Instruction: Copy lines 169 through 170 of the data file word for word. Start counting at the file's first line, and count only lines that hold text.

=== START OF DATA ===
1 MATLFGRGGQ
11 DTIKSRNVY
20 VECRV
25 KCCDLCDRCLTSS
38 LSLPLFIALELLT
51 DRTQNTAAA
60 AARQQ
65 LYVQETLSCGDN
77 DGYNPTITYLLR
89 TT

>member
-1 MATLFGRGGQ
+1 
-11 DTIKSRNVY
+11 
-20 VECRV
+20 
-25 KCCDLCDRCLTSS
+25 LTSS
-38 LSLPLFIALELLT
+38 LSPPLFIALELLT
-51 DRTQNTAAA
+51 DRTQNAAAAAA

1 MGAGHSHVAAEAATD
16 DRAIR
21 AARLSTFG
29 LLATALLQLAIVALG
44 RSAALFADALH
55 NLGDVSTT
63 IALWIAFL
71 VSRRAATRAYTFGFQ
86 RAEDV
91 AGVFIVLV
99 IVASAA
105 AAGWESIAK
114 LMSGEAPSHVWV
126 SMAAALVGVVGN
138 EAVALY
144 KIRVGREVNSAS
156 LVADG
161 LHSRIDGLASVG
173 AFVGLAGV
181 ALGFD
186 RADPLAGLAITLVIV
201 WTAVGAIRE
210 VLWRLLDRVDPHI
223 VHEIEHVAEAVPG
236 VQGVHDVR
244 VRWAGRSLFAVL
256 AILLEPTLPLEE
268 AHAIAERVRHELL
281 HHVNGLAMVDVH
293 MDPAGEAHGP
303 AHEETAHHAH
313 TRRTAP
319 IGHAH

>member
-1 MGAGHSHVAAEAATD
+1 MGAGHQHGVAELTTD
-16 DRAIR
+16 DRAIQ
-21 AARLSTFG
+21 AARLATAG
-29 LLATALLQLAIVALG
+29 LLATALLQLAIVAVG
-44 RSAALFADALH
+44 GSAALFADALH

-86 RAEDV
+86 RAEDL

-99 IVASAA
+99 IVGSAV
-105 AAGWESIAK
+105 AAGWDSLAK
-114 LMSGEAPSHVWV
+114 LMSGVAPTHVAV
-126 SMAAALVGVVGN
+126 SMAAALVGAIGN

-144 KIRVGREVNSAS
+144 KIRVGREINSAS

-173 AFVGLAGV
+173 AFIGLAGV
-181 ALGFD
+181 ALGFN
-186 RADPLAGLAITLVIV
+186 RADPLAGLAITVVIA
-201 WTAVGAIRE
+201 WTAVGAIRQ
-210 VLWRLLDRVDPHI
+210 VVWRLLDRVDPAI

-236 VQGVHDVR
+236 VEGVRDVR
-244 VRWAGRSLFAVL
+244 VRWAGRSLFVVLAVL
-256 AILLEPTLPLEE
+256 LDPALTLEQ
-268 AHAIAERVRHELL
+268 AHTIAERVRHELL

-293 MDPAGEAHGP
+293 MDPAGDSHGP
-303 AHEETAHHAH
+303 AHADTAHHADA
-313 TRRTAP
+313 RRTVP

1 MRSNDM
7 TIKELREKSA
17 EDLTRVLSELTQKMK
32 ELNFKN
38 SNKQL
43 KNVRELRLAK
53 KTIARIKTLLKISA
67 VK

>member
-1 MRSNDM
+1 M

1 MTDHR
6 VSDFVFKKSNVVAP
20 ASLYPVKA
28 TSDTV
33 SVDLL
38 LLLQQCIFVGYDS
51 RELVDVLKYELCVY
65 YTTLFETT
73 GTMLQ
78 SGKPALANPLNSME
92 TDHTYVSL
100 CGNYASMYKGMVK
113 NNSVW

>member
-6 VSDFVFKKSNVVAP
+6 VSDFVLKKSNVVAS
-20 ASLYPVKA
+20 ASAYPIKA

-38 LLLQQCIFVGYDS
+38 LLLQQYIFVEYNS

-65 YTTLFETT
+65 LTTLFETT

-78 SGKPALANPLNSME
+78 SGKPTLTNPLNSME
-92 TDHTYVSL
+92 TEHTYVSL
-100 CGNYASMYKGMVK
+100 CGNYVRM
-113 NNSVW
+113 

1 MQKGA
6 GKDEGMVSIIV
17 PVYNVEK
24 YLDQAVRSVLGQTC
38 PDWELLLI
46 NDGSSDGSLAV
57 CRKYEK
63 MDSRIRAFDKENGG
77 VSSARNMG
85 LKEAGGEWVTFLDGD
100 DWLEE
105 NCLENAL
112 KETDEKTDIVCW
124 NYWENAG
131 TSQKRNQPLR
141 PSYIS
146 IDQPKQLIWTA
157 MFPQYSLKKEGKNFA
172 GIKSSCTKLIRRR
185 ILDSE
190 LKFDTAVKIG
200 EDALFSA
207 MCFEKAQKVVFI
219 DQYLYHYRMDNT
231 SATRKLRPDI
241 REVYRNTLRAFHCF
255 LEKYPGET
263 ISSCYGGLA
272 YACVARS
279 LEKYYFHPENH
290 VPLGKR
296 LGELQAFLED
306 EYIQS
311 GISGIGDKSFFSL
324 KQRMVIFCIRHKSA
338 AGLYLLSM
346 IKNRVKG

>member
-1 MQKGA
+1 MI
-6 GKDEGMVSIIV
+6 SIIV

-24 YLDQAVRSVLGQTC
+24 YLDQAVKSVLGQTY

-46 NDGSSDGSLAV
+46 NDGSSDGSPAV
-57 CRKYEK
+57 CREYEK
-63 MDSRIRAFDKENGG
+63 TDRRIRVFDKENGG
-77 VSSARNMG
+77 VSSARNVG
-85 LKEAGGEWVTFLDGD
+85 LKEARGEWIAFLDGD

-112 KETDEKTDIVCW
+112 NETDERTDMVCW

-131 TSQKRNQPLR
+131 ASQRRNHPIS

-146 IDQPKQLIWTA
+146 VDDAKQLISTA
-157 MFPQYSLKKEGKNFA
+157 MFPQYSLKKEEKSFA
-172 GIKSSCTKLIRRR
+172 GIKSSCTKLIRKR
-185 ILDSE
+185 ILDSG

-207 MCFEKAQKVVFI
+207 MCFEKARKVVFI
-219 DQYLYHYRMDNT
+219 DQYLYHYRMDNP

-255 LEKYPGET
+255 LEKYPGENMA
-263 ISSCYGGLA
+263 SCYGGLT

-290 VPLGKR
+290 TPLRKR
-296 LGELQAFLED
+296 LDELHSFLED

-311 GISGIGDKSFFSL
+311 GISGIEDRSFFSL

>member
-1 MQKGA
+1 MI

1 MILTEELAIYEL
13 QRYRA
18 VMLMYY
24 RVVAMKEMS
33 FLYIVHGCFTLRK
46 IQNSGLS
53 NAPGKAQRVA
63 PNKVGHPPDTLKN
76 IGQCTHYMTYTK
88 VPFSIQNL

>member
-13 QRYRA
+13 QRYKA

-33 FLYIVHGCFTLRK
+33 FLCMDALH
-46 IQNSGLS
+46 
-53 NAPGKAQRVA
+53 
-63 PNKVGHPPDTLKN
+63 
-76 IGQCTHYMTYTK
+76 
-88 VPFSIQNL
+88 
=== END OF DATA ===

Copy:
231 SATRKLRPDI
241 REVYRNTLRAFHCF